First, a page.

It probably seems super corny, but the thing that took me by surprise with this fostering experience is how much I care to do the best I can for these little felines and their mama. It isn’t enough that they are fed, clean and healthy. I want them to be happy and I want them to be really ready to be adopted to a loving furrever home. We clip their nails and have started getting them used to brushing their teeth. We play with them (never with our fingers!) and encourage them to express their best feline natures. We observe them closely and provide new places to explore safely. We relish in watching them grow and delight in noticing what new talent or trait has shown up! We have fallen in love with all of them! When they do finally move on from here, I can know that we have really made a difference in these little lives, and given them the very best beginning to what will hopefully be long and satisfying lives.

 

Has fostering helped you during the COVID crisis and if so, how?

The rhythm of caring and cleaning for the kittens has become an anchor in our day. Being home all the time, it’s easy to let day to day things slide. Before the kittens, we were getting up later than normal, and life was just on perpetual vacation mode! With Mitzie and the kittens, we had to have a routine. A regular time to check them in the morning, feed them, clean the litterboxes, interact and play with them, weigh them, and generally make sure everyone was happy. They have integrated into our lives so well through this time. Saria helps me with all of it, and things like weighing the kittens daily has provided opportunities to bring in some school learning. She has learned how to make a graph and chart to keep a visual record of how well the kittens are gaining weight and she’s learned patience, since you can’t ever rush anything when it comes to cats! She has done a lot of extra kitten research as her own home project. She’s learned about kitten care and development, and it’s amazing to listen to her share things such as: at what age kitten’s eyes and ears open (8-10 days), what age they start learning to use a litterbox (about 3 weeks), what sort of litterbox is best (a low sided cardboard box like the kind that’s used to hold wet food cans), when they can start eating wet cat food (5 weeks) and how can you tell they are ready for it (when they have their premolar teeth). What toys are best and can we make them at home with what we already have? How can you tell a kitten is happy and does their body resemble a lightbulb shape? At seven-years-old, Saria knows all the answers and is quite the kitten expert now!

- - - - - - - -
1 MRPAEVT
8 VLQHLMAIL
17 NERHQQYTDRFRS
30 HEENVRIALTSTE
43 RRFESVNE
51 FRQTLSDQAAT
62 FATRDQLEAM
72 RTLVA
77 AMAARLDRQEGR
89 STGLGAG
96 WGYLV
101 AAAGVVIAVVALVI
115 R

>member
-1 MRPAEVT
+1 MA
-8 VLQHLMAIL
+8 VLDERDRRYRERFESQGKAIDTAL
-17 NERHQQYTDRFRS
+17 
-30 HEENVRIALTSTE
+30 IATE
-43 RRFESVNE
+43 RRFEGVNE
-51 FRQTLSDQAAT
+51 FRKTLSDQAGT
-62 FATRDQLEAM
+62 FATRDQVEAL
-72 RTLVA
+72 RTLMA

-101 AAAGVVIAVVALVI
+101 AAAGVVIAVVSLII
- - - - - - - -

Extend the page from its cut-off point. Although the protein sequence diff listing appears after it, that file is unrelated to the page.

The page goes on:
This experience has done wonders for helping us to stay grounded and it’s even helped keep us connected to our friends and family who have been watching as we navigate through this first fostering experience. It’s kept us busy, and engaged, at a time when globally it can feel challenging to keep going. And it’s helped us through our grief over losing Taji.

What is your favourite thing about fostering?

The kittens have been an endless supply of fun, and entertainment!  I think my favourite thing about fostering is the feeling of love they have amplified in our home.

 

 

 

Litter: Greycat, Captain Finnegan,

Osmium, Snowy, Figaroe